But we cannot ever remember her having to bum off of her neighbors as the Adams family did us that year. We practically fed them. One of the girls would come early in the morning when Mama was cooking breakfast and pull a flour sack from under her coat and say she guessed Mama thought they were bums but could she borrow some flour and meat. Feature borrowing meat when you didn’t have a hog on the place. Later on in the day at school this same girl and her sisters would be mean to us girls.

Hazel would tell Mama not to give them any thing the next time they came bumming but she said she couldn’t let the others starve

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on account of the hateful girls. But it sure was hard to take. We had plenty of food. Ed could raise good hogs for meat and we always had lots of cows so we had butter and milk. Bernice and Hazel did the milking. Mama believed in what the Bible said about casting your bread upon the water and after many days it will return to you. She taught us that applied to good or bad bread. We learned many good truths from her that we have never forgotten to this day. She was a good Christian and never failed to get an opportunity to testify to the goodness of her Lord and Savior.

We saw our first oil well here at this place. It was not too far from where we lived. It blew in with salt water and gas and we could hear it roaring all night and day. People came from near and far to see it. They have a big oil field there now.

A neighbor had ordered a collie dog. He would run away to come and play with the girls. The man would keep taking him home but he wouldn’t stay. Finally he said we could have him as he was not supposed to play with children but work with stock – he said he would never be any good for what he bought him for now. We called him Old Collie and kept him till he died which was four years later.

Mama raised a good garden too and would water it from the windmill. That year we got fine wild plums from Colorado River.

A girl was born to Mama and Ed May 16, 1922 and we called her Bitsy because she was so tiny. She had blonde curly hair. She was only 15 months younger than Buddy. They both looked like dolls. We were so proud of them and loved them as if they had been our own sister and brother. We felt no different.

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Bernice and Hazel were saved in a meeting that summer and were baptized in a horse watering trough eight feet by three.

The preacher like to have never put Hazel under all at once, when he got her head down her feet would come up. She never did close her eyes. Cassie was nearby watching it all.

Mama would move into an old house, clean it up and plant flowers making it a beautiful place to live but before long she would have to move on to another one and do the same thing to it.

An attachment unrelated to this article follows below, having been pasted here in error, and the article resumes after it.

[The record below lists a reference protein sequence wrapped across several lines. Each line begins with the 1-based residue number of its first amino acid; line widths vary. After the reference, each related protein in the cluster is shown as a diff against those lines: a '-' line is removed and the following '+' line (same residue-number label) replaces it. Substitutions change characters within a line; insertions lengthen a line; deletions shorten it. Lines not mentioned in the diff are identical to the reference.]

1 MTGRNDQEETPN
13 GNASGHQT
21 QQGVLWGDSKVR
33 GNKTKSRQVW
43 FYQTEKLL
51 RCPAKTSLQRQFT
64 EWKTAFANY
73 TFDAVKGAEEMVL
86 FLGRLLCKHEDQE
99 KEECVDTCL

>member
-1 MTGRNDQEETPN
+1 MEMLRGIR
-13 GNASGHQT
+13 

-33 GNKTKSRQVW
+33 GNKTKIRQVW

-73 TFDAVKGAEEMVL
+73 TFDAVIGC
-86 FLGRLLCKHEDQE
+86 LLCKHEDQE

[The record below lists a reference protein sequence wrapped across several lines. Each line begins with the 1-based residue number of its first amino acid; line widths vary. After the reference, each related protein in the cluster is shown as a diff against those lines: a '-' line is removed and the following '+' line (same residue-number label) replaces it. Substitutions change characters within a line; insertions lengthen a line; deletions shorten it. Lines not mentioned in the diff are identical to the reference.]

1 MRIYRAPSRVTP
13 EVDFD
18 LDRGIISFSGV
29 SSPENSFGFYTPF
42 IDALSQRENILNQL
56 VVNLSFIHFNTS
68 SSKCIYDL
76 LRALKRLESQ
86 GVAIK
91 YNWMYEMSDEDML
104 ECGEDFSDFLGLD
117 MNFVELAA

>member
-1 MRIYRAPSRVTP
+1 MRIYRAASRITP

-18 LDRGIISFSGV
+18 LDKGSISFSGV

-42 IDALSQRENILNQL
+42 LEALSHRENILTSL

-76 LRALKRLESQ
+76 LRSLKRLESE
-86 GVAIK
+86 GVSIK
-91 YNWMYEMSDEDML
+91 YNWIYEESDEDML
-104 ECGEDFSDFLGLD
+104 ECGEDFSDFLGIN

She always wanted a piece of land but the only thing she ever owned was two lots in Big Springs, Texas. She worked in San Diego, California as a cashier in a hotel coffee shop after she was sixty-four years old and bought the two lots and had a house built on them. She was smart and could do most anything. She could sew well. We always had a new outfit for Easter. She would borrow money on just her name – the stock were usually mortgaged to make a crop, and get hats and shoes for us and make our dresses. Many times she would make a dress while she was at the house for dinner from the field.

We never went to school until after the cotton was gathered which was always after the first of the year. But Mama had a good education and she helped us with our lessons but it was hard to keep up anyway.

We moved closer to town in 1923, seven miles North of Colorado City at Lone Wolf. It was real good land and made a bale to the acre that year. And some real big watermelons. It had a peach orchard too.

George had quit trying to farm with Ed and went to work at Aspermont. He paid off the loan Papa got in 1917. He now owns the building that he first worked in for Bryant-Link Stores and has a store of his own. He came home on his vacation to see how things were

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going with the girls and Ed. Hazel told him all that had happened as she could never keep anything a secret. He got Mama and Ed together asking them what the matter was that they couldn’t get along any better and said he would not have the girls raised up like this and that was all there was to it and something was going to have to be done about it. Ed said Hazel was the cause of all their trouble. She was a troublemaker or rather she agitated it but she was not the cause. Poor man, he would not have gotten along with Mama had they been the only two people in the world. George knew Hazel was pretty bad though and said he would take her home with him and see how everything went.

Mama and Ed took them to Abilene to catch the train and took both the small children and Cassie got to go along to baby sit. They were put on the train there and the rest went on to Cousin Vernon’s house to spend the night with him and Uncle Ben Tatum. Vernon was attending Hardin Simmons University and came in later. Uncle Ben was patching pants for Vernon’s three boys. Mama took that job over at once. Vernon’s wife had run off, leaving him with the boys, and Uncle Ben was staying with them.